22 December 1854

Our life is so dreary that I wonder sometimes that I am able to fill up a letter. We waddle down to the trenches every other day or night, and in the morning or evening waddle slowly back again with one or two wretched fellows killed or wounded. We acquire the gait I called waddling from the slipperiness of the ground and the quantity of clothes we have to carry.

17 January 1855

The want of transport has destroyed more lives and caused more misery than all other mistakes put together. I have seen our men after having come back from the trenches, and having barely time to eat some biscuit and coffee, sent off to Balaclava to bring up rations, warm clothing, blankets, etc. They would return at night after their 14-mile tramp through the mud, and throw themselves down on the floor of their tents as if they were dead, so exhausted, that even if their dinners had been got ready for them, many of them could not have eaten a morsel. Next morning probably one third of them would be in hospital, and the remainder for the trenches the following evening.

The day after the battle of Inkerman, and even before it, every man with one grain of sense could foresee that Sebastopol would not fall for months, and that we must spend the winter there. Notwithstanding, not one single preparation was made. If each regiment had been furnished with 2-300 short poles and a few entrenching tools, they could have hutted themselves in a week.

I do not think a single mule was bought, although even in fine weather we were very insufficiently supplied, and lived from hand to mouth, never being able to bring up more than one day's rations. Yet with the whole coast of Asia Minor teeming with ponies and barley, within 48 hours' sail of us, and vessels which could bring over 300 at each trip lying in the harbour, it is scarcely credible that not one single animal was brought. Our cavalry were set to work to carry biscuit, an occupation which killed the horses at the rate of about 20 a day. About the beginning of December 250 mules arrived, a set of half-starved dying animals savagely thrashed along by Poles, Bulgarians, Tartars, and every sort of blackguard. What a contrast in the French animals! They pass our camp in long lines of hundreds daily, they walk in a row, every mule as fat and sleek as if he were a pet, and stepping along cheerfully. To every three mules there is a French soldier who chats to his mules as if they were his friends. This is only one of the points in which they beat us; it is the same in everything...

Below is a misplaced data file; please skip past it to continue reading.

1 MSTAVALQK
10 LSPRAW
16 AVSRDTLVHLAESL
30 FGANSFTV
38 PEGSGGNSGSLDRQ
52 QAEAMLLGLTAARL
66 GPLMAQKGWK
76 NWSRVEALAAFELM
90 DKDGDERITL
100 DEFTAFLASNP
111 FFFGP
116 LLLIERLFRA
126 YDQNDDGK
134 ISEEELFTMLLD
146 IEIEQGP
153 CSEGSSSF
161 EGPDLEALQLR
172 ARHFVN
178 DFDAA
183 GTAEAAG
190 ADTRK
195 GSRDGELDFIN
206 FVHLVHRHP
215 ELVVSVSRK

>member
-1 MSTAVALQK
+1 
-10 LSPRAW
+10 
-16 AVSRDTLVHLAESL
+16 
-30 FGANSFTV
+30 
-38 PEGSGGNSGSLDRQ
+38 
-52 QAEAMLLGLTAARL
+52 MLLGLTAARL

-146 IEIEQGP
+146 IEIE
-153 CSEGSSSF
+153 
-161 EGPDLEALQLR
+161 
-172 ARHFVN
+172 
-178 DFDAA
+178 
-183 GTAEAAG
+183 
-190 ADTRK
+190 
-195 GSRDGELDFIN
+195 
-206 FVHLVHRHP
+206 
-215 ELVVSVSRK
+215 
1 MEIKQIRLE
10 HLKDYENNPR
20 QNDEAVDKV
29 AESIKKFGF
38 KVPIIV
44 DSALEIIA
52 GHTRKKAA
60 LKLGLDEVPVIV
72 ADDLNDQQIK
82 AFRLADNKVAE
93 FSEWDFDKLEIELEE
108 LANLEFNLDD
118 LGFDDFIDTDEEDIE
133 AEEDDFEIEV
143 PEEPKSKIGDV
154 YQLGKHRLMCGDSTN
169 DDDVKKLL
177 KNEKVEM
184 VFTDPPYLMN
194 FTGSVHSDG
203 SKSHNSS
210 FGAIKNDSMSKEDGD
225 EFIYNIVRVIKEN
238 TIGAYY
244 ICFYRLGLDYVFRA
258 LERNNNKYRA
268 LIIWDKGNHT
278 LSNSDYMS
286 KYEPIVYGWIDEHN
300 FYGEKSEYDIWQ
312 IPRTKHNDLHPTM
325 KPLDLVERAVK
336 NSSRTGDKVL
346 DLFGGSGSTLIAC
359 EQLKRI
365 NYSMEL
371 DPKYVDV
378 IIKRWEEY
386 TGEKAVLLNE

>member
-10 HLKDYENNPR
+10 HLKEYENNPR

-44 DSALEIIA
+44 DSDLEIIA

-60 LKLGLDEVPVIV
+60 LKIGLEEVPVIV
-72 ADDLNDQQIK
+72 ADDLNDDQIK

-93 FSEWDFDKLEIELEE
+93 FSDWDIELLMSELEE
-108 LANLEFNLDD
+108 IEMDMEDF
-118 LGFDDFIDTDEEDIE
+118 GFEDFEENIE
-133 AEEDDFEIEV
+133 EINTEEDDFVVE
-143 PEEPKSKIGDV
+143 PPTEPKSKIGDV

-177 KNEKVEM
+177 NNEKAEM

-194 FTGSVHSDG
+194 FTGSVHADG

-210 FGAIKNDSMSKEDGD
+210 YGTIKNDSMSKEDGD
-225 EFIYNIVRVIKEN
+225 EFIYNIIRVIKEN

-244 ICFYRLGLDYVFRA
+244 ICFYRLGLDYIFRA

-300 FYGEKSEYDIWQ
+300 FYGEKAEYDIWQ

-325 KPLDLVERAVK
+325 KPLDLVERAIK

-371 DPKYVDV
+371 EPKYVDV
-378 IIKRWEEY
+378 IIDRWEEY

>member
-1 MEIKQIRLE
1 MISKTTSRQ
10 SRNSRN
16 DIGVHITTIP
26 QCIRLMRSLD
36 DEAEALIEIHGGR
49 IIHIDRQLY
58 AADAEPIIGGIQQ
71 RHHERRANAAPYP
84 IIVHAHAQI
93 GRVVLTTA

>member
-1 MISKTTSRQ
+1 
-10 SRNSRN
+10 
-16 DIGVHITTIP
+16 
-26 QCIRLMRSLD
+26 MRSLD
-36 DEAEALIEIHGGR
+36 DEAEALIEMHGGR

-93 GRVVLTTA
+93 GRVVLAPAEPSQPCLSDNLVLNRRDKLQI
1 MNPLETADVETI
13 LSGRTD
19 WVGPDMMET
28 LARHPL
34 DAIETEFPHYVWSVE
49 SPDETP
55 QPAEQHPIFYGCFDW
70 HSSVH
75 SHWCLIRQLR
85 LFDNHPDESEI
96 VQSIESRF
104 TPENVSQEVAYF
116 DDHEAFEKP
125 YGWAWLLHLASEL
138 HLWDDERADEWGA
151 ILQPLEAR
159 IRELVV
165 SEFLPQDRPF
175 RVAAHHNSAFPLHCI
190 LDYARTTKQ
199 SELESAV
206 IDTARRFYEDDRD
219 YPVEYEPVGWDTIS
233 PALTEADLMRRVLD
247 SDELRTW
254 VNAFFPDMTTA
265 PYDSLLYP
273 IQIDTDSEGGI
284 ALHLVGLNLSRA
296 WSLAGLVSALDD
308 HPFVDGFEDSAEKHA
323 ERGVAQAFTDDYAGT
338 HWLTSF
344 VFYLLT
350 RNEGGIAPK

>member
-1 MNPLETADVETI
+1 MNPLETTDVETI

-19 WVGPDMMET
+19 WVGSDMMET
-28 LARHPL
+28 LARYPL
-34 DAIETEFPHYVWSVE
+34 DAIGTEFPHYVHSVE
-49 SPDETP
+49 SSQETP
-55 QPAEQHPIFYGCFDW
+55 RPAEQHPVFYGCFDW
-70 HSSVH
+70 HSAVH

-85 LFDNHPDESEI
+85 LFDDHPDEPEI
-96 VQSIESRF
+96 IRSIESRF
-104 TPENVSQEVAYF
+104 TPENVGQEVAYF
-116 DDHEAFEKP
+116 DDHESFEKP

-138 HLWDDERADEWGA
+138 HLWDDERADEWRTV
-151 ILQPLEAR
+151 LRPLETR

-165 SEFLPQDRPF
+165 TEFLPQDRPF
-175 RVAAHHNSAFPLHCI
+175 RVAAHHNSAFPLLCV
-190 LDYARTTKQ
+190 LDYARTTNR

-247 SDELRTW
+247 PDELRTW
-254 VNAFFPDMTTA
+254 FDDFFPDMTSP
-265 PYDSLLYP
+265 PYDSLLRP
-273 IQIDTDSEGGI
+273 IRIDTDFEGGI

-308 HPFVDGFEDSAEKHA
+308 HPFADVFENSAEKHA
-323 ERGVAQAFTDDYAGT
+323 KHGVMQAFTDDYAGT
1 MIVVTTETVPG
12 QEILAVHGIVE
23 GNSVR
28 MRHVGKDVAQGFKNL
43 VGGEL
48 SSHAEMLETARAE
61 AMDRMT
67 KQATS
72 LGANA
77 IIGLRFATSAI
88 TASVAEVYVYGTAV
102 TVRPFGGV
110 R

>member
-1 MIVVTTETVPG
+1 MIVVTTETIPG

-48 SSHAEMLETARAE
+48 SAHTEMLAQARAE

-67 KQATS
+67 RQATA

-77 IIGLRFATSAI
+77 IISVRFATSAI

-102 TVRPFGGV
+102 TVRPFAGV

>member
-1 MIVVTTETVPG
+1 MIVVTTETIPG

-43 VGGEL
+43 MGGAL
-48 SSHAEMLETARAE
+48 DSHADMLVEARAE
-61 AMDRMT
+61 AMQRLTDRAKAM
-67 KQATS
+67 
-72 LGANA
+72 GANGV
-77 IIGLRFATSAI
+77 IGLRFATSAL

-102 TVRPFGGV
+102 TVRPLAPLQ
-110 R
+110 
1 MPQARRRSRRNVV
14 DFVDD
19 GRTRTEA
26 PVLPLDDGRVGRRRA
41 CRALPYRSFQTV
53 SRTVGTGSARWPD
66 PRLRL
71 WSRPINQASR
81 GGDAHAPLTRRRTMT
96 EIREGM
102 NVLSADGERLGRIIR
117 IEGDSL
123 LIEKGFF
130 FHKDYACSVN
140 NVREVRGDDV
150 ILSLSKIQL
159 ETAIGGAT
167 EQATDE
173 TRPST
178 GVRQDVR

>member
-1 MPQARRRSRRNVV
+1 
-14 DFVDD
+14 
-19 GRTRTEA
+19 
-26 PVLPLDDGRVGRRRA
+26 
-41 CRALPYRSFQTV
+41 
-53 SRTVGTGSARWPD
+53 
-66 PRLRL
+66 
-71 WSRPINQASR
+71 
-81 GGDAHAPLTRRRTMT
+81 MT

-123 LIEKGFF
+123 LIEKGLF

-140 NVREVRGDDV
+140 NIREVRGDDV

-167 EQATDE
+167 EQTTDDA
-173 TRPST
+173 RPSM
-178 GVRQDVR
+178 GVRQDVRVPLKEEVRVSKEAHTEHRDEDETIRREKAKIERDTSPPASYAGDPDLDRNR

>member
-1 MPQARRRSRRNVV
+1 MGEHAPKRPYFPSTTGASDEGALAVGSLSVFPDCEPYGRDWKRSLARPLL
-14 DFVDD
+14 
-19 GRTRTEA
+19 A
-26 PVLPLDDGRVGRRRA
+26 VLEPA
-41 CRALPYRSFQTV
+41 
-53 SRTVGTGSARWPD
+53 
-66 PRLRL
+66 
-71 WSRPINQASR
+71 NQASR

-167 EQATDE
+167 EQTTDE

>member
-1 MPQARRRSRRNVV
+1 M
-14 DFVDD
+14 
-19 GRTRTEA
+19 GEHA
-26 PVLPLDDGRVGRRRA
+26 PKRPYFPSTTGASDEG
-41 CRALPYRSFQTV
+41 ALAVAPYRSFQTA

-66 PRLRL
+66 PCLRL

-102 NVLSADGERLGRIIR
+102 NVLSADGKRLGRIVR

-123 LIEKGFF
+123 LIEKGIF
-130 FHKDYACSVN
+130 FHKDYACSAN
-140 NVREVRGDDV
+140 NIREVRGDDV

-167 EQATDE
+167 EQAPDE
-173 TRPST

If I were to try to write about all the mistakes and blunders made in our different departments here, I should fill a tolerable volume. They are endless. Those in the medical department, though not worse than others, are more dreadful in their consequences. Doctors will tell you how they have been suddenly ordered on board a ship to take 300 men across the Black Sea; how the men would lie on the hard boards in every form of cholera, dysentery, and fever, with not one atom of medicine to give them, and two or three drunken pensioners to attend on them. In the morning the doctors and pensioners would go round picking out the dead from the living, and throwing them overboard...

11 June 1855

Of all the dreadful places in the world, I think a battery under a hot sun and a heavy fire is the most dreadful. There is none of the excitement of personal conflict; you become blackened with smoke, and the heat and noise are almost unendurable. Then the nature of the wounds is so dreadful; you see men cut to pieces with a round shot, or blown up with a shell, so that there is no trace of there having been human beings left. I saw myself a sailor blown up by a 13-inch shell at least 40 feet high... I dare say you would like to know what my own sensations were when standing on the top of the parapet. I assure you I felt neither fear nor excitement; I had almost the same feelings as I have had when long-stopping to a swift bowler on bad ground, except that there my anxiety was to stop the balls, whilst here I had every wish to let them pass.

Taken from F.C.A. Stephenson, Letters from the Crimea (1915), pp. 15, 69, 87, 238.